Sunday Salon ~ My Native Tongue

70757~Cafe-Mocha-PostersLast week in the Salon I was having a grumble about novelists who either felt the need to establish their credentials as researchers or who were not skilful enough to distinguish between material that was necessary for their story and detail that pushed the book from fiction to quasi-encyclopaedia entry.  In either case the result is a novel that is relatively top heavy in minutia and light on plot. In doing so, I quoted from Henry James, who wrote:

The historical novel is, for me, condemned.  You may multiply the little facts that can be got from pictures and documents…as much as you like, but the real thing is almost impossible to do…I mean the invention, the representation of the old consciousness of individuals in whose minds half the things that make ours, that make the modern world, were non-existent.

Starting out on the journey of my first Masters module this week, I found myself thinking that in fact, the opposite was true: that when we try to understand the cultural sensibility that allowed Shakespeare to flourish, we don’t have the slightest chance of coming close because the conditions that made it possible for him to thrive, that made the Elizabethan world the crucible of linguistic invention that it was, are now non-existent.

It was just half a sentence in the course materials that set me thinking this way, although I’ve given you the sentence before as well, to set the context.

It’s never easy to account for cultural change, for the emergence of the new, or for the way in which a particular set of social, historical circumstances lead to the development of specific art forms. The early modern period was characterised by developing use of the vernacular,

And there you have it.  We take the use of our native language for granted.  Not only do the major institutions of our time conduct their business in our mother tongue, but there are consistent moves made to ensure that as much confusing jargon as possible is removed, that we understand what the powers that govern our lives are about.  How can we ever begin to even imagine what it must have felt like back in the latter half of the sixteenth century to experience the shackles of legal and religious parlance falling away and to know the exhilaration of hearing for the first time the most important and influential factors in your life spoken about in your own language?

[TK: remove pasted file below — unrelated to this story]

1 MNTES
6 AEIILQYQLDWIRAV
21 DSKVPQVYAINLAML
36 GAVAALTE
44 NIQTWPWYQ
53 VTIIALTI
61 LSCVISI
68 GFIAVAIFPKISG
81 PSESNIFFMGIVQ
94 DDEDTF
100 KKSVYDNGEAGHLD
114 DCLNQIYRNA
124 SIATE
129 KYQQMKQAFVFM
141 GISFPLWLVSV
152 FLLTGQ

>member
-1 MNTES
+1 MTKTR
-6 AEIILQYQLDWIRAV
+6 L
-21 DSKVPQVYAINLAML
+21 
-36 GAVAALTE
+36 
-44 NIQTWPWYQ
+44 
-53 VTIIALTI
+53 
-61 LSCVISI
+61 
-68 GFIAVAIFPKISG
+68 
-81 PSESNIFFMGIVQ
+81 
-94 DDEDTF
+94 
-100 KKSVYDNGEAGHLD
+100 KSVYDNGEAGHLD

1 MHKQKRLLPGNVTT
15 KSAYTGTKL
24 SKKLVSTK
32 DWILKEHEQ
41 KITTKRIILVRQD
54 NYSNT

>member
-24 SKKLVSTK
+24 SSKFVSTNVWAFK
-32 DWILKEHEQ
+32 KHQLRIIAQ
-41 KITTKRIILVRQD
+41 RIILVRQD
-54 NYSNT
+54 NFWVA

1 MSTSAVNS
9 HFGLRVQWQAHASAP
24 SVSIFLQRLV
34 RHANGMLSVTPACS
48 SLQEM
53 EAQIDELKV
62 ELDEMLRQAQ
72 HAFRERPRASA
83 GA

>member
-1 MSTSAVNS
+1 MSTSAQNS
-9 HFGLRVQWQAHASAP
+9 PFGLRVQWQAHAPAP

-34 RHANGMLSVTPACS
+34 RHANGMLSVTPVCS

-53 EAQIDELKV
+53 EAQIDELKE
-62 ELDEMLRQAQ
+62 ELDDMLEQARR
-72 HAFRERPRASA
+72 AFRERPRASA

The English Language was being liberated and Shakespeare and his audience must have been relishing this in the same way as the growing child relishes the sudden freedom to explore territory previously denied to them.  The joy in discovering the possibilities that writing in his mother tongue afforded him is palpable in everything that Shakespeare wrote and must have been appreciated just as much by the audiences that came to see and hear his work performed.  The nearest that I can hope to come to this today is to try and imagine what it must be like to be a Welsh speaker here in the UK or a Basque speaker in Spain surrounded by a culture that may pay lip service to their language but which in every meaningful way makes using it on a daily basis for anything that encourages social enhancement almost impossible.

James may have felt that it was his advantages that got in the way of writing historical fiction.  For me it’s the other way round.  What might seem like an advantage on the surface, my ability to converse in my own tongue without even having to think about it, is in fact a disadvantage, because it robs me of the impetus to explore my language and makes it almost impossible to appreciate the intensity and the exhilaration of creating a new art form in the words that are spoken around me every day.

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Published in: on October 4, 2009 at 9:54 am  Comments (10)